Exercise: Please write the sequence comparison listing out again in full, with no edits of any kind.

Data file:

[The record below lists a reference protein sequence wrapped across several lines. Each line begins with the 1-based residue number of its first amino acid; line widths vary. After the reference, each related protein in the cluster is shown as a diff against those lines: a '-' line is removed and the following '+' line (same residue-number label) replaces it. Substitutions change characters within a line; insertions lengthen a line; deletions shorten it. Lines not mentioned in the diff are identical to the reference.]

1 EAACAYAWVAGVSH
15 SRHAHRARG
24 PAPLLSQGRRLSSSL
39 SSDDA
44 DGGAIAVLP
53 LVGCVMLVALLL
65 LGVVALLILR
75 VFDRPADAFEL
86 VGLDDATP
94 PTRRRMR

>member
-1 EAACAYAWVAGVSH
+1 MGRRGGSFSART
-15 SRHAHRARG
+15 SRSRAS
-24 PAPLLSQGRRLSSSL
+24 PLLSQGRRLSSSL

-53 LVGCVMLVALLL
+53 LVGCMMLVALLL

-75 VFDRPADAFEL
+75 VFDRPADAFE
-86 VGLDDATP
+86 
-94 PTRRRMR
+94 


[The record below lists a reference protein sequence wrapped across several lines. Each line begins with the 1-based residue number of its first amino acid; line widths vary. After the reference, each related protein in the cluster is shown as a diff against those lines: a '-' line is removed and the following '+' line (same residue-number label) replaces it. Substitutions change characters within a line; insertions lengthen a line; deletions shorten it. Lines not mentioned in the diff are identical to the reference.]

1 EAACAYAWVAGVSH
15 SRHAHRARG
24 PAPLLSQGRRLSSSL
39 SSDDA
44 DGGAIAVLP
53 LVGCVMLVALLL
65 LGVVALLILR
75 VFDRPADAFEL
86 VGLDDATP
94 PTRRRMR

>member
-1 EAACAYAWVAGVSH
+1 MGRRGGSFSART
-15 SRHAHRARG
+15 SRSRAS
-24 PAPLLSQGRRLSSSL
+24 PLLSQGRRLSSSL

-53 LVGCVMLVALLL
+53 LVGCMMLVALLL

-75 VFDRPADAFEL
+75 VFDRPADAFE
-86 VGLDDATP
+86 
-94 PTRRRMR
+94 